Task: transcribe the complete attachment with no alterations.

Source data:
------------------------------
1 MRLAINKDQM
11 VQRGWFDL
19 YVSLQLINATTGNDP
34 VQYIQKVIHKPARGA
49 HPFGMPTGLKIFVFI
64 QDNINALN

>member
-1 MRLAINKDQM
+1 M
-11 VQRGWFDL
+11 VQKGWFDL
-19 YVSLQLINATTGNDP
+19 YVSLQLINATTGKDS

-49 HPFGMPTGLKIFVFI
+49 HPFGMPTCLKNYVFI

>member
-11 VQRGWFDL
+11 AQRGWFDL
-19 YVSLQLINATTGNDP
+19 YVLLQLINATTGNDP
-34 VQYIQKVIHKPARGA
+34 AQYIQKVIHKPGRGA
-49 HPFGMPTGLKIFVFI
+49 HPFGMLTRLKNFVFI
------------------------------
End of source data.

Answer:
1 MRLAINKDQM
11 VQRGWFDL
19 YVSLQLINATTGNDP
34 VQYIQKVIHKPARGA
49 HPFGMPTGLKIFVFI
64 QDNINALN

>member
-1 MRLAINKDQM
+1 M
-11 VQRGWFDL
+11 VQKGWFDL
-19 YVSLQLINATTGNDP
+19 YVSLQLINATTGKDS

-49 HPFGMPTGLKIFVFI
+49 HPFGMPTCLKNYVFI

>member
-11 VQRGWFDL
+11 AQRGWFDL
-19 YVSLQLINATTGNDP
+19 YVLLQLINATTGNDP
-34 VQYIQKVIHKPARGA
+34 AQYIQKVIHKPGRGA
-49 HPFGMPTGLKIFVFI
+49 HPFGMLTRLKNFVFI